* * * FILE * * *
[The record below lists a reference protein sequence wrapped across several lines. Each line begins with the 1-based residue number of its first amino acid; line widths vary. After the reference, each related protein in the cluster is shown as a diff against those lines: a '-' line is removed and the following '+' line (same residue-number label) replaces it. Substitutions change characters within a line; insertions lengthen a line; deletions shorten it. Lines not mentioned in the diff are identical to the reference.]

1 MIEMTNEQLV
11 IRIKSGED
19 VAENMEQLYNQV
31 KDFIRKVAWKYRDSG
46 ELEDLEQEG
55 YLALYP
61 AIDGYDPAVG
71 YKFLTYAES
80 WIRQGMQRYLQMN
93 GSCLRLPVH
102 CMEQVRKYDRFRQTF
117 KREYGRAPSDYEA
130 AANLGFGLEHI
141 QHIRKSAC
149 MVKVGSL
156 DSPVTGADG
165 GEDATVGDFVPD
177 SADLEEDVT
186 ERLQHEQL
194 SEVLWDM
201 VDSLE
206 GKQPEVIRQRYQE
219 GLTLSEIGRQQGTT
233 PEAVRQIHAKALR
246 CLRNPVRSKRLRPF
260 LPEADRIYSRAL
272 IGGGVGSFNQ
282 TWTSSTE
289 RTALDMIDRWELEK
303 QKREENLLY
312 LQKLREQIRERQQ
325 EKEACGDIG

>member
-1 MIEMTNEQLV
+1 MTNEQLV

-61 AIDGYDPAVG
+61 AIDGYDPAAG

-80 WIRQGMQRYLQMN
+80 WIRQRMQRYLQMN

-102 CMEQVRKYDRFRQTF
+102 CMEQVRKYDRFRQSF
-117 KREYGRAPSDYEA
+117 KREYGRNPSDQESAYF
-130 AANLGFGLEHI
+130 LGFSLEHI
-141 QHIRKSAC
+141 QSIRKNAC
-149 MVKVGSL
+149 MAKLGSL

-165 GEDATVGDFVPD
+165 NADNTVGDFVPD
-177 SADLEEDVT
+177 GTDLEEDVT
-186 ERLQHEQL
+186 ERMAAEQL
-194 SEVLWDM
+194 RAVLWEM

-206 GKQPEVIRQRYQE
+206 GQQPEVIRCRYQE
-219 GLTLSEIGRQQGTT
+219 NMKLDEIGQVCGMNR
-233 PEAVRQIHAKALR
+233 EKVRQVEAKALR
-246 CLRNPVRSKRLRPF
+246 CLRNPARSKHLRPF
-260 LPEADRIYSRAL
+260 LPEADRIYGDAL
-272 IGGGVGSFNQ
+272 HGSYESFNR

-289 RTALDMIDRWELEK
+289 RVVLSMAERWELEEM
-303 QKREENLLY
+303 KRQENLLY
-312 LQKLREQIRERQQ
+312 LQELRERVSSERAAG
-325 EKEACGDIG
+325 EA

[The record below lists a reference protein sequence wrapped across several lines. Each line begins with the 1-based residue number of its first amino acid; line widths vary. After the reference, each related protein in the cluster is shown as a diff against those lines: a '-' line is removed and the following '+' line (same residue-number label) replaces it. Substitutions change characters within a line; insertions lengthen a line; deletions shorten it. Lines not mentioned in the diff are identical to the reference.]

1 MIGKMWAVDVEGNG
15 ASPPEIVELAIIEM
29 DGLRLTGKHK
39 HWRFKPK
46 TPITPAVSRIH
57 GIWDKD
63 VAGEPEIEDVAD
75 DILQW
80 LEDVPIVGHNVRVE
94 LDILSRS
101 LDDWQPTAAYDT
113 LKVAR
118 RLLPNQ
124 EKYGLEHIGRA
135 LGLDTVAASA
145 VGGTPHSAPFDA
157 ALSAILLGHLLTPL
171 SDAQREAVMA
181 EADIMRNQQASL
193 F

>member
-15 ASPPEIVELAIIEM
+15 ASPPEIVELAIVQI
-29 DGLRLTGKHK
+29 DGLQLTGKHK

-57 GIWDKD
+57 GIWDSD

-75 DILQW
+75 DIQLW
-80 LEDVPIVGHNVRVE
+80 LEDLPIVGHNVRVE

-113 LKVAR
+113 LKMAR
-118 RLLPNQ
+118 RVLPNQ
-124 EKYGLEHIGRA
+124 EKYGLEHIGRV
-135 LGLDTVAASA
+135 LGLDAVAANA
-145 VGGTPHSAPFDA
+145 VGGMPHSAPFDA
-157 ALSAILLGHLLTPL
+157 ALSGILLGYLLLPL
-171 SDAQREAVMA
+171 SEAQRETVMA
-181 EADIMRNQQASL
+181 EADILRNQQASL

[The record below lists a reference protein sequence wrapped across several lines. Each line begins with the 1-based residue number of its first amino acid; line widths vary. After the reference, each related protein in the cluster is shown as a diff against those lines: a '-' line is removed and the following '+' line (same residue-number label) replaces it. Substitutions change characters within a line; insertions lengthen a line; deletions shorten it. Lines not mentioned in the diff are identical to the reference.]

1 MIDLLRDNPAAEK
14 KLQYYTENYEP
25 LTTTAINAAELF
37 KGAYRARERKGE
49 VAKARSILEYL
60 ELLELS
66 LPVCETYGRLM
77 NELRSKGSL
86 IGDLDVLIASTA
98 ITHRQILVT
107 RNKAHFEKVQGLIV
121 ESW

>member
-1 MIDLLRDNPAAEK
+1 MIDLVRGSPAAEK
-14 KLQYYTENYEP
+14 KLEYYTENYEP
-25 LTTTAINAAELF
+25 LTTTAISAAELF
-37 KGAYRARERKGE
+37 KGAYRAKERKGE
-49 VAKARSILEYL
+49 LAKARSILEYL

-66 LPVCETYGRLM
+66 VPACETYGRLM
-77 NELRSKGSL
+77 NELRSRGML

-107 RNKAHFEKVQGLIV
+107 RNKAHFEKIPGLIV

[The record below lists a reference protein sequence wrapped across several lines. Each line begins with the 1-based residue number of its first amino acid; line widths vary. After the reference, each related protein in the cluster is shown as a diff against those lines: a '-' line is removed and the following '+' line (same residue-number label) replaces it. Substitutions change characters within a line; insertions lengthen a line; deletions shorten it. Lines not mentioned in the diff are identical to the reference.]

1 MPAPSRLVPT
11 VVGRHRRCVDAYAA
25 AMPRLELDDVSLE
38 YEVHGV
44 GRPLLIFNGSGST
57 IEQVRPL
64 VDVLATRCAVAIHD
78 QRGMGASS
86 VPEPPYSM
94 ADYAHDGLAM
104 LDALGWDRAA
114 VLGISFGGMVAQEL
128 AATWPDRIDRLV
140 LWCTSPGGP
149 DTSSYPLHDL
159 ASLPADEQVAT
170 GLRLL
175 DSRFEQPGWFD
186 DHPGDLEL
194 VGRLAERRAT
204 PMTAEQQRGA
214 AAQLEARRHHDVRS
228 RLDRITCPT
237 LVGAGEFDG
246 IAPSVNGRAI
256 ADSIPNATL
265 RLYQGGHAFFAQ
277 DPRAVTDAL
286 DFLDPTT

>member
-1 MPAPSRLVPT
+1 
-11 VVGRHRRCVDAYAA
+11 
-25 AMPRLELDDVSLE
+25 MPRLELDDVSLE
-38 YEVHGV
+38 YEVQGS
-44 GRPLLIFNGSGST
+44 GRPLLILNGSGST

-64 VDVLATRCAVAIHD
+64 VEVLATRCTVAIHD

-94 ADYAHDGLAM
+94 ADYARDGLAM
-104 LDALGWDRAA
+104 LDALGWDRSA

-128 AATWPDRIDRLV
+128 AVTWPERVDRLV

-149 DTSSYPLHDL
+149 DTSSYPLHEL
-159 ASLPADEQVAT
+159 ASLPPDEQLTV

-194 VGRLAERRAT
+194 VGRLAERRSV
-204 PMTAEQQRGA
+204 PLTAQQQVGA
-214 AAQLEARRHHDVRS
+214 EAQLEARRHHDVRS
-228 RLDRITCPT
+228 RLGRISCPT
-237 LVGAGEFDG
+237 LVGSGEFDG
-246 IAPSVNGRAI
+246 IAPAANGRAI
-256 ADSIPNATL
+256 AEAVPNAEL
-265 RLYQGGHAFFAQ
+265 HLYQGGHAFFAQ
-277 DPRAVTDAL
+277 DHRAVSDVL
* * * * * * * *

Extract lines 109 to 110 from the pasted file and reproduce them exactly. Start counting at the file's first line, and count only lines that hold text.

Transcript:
-80 LEDVPIVGHNVRVE
+80 LEDLPIVGHNVRVE